Softbank’s Pepper robot, which just last week went on sale in Taiwan, is gearing up for its release in the United States. Softbank announced today a week-long demo at b8ta, a software-powered retailer in Palo Alto, Calif., where Pepper will greet customers that come into the store.
This marks the first job, albeit temporary, that Pepper has landed in the US. The demo will run Aug. 11-18.
Softbank reiterated its plans to launch Pepper in the US later in 2016, but there’s still no specific timetable for its release. Softbank says Pepper will offer “businesses and brands a new way to engage and entertain their customers,” so there’s also no indication Pepper will be available to consumers in the US any time soon.
Softbank also announced today that it will hold a developer’s workshop at b8ta on August 16 from 7-9 p.m to learn about Robotics as a Platform (RaaP) and how to create custom robot apps for Pepper. A developer version of Pepper was supposed to launch in the US in July 2016.
“b8ta gives people a chance to touch, play, and interact with cutting-edge technology that’s poised to become a part of their daily lives,” said Steve Carlin, VP Marketing & Business Development for SBRA. “We’re thrilled that Pepper will be joining the b8ta crew for a week, welcoming customers and introducing them to the very near-future experience of robot helpers in stores and businesses. We have no doubt that after meeting Pepper, b8ta customers will be eager for that future.”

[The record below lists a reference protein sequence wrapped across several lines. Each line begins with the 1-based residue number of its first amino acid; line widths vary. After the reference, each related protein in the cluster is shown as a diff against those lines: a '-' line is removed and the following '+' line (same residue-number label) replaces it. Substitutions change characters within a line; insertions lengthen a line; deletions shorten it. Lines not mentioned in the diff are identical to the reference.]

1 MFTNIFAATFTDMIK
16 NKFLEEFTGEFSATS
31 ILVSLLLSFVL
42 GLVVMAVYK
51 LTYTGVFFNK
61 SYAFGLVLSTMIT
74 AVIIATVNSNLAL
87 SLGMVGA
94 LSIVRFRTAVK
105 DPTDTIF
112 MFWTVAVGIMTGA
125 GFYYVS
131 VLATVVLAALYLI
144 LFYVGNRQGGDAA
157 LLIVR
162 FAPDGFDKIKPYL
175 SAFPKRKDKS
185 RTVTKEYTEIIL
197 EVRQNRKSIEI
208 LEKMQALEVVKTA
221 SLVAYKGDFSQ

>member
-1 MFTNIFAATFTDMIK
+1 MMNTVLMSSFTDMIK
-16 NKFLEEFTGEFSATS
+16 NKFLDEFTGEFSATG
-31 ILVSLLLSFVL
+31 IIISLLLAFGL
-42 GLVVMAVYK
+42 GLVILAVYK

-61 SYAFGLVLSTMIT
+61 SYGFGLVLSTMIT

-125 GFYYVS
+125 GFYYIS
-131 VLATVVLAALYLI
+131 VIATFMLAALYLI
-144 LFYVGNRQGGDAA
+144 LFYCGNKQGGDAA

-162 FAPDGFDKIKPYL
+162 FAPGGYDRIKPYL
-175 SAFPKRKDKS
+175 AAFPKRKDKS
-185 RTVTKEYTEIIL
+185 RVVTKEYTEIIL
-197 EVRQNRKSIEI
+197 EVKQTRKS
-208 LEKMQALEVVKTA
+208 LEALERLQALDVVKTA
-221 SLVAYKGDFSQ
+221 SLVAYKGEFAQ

Standing four feet tall and outfitted with built-in sensors, microphones, and shape recognition cameras to identify humans, Pepper was designed to interact and communicate with people and provide information and assistance in business settings. And it’s certainly done just that, to the tune of more than 700 businesses.
Pepper is probably best known for selling iPhones at Softbank mobile stores in Tokyo. Pepper has also worked at Pizza Hut, on cruise ships, at a Tokyo half-way house mentoring ex-cons, and at schools in Singapore.
You might also see Pepper working at hotels. The Nao robot, also made by Softbank, was tested as a concierge at the Hilton McLean in Virginia. The Nao robot, called Connie, answered questions from guests about nearby restaurants, tourist attractions and more. However, Carlin told The Robotics Trends Show that ultimately Pepper will replace Nao as the robot concierge of choice.
Pepper, of course, is a major part of Softbank’s future that will focus on the Internet of Things. Softbank recently acquired ARM Holdings for $32 billion. ARM Holdings designs the microprocessors that power more than 95 percent of the world’s smartphones.